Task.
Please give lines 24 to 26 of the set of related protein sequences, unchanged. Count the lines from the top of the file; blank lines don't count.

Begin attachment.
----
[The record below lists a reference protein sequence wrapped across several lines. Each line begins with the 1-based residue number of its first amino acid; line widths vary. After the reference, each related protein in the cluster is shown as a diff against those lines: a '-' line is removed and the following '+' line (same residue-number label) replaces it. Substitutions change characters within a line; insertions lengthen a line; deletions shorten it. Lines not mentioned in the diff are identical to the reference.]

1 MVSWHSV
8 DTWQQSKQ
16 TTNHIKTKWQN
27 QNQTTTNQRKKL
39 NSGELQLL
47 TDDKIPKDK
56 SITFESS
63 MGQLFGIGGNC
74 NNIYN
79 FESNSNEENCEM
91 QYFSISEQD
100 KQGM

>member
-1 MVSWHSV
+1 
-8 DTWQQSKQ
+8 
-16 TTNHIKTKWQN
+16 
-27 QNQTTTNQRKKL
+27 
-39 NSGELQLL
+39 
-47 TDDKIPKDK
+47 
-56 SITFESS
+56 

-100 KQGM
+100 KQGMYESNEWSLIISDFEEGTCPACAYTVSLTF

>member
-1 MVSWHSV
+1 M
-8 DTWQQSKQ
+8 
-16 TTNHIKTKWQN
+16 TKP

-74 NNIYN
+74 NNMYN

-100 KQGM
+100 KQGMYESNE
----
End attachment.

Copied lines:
+39 
-47 TDDKIPKDK
+47 